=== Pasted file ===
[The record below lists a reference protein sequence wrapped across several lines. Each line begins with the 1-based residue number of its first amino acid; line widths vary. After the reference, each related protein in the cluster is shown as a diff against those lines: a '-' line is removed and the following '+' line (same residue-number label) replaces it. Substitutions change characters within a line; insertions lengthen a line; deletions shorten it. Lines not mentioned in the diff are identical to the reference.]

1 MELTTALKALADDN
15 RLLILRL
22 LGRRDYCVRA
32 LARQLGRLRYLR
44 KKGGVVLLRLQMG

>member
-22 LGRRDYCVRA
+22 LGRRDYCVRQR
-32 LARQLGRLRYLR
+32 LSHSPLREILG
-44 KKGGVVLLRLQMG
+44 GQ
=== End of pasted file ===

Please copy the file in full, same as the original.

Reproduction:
[The record below lists a reference protein sequence wrapped across several lines. Each line begins with the 1-based residue number of its first amino acid; line widths vary. After the reference, each related protein in the cluster is shown as a diff against those lines: a '-' line is removed and the following '+' line (same residue-number label) replaces it. Substitutions change characters within a line; insertions lengthen a line; deletions shorten it. Lines not mentioned in the diff are identical to the reference.]

1 MELTTALKALADDN
15 RLLILRL
22 LGRRDYCVRA
32 LARQLGRLRYLR
44 KKGGVVLLRLQMG

>member
-22 LGRRDYCVRA
+22 LGRRDYCVRQR
-32 LARQLGRLRYLR
+32 LSHSPLREILG
-44 KKGGVVLLRLQMG
+44 GQ